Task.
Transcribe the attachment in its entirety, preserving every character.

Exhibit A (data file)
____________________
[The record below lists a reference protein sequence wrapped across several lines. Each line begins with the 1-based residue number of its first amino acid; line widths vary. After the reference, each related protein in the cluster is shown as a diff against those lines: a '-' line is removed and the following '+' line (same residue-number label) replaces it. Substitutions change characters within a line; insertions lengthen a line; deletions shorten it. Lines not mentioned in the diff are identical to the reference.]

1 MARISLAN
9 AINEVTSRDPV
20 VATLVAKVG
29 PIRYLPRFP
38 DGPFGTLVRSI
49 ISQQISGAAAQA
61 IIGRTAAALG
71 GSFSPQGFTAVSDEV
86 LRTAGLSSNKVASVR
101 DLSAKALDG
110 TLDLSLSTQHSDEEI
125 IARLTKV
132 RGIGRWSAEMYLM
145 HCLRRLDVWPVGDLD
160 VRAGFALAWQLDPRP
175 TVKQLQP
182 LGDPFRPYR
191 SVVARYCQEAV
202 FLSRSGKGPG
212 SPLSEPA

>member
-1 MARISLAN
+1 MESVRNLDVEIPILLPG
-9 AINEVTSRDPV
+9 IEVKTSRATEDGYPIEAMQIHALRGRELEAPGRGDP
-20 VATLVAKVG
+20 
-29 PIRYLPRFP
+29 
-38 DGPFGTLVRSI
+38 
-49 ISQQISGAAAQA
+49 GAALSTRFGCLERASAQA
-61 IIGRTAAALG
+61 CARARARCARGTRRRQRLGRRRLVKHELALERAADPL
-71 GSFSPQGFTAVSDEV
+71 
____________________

[The record below lists a reference protein sequence wrapped across several lines. Each line begins with the 1-based residue number of its first amino acid; line widths vary. After the reference, each related protein in the cluster is shown as a diff against those lines: a '-' line is removed and the following '+' line (same residue-number label) replaces it. Substitutions change characters within a line; insertions lengthen a line; deletions shorten it. Lines not mentioned in the diff are identical to the reference.]

1 MARISLAN
9 AINEVTSRDPV
20 VATLVAKVG
29 PIRYLPRFP
38 DGPFGTLVRSI
49 ISQQISGAAAQA
61 IIGRTAAALG
71 GSFSPQGFTAVSDEV
86 LRTAGLSSNKVASVR
101 DLSAKALDG
110 TLDLSLSTQHSDEEI
125 IARLTKV
132 RGIGRWSAEMYLM
145 HCLRRLDVWPVGDLD
160 VRAGFALAWQLDPRP
175 TVKQLQP
182 LGDPFRPYR
191 SVVARYCQEAV
202 FLSRSGKGPG
212 SPLSEPA

>member
-1 MARISLAN
+1 MESVRNLDVEIPILLPG
-9 AINEVTSRDPV
+9 IEVKTSRATEDGYPIEAMQIHALRGRELEAPGRGDP
-20 VATLVAKVG
+20 
-29 PIRYLPRFP
+29 
-38 DGPFGTLVRSI
+38 
-49 ISQQISGAAAQA
+49 GAALSTRFGCLERASAQA
-61 IIGRTAAALG
+61 CARARARCARGTRRRQRLGRRRLVKHELALERAADPL
-71 GSFSPQGFTAVSDEV
+71 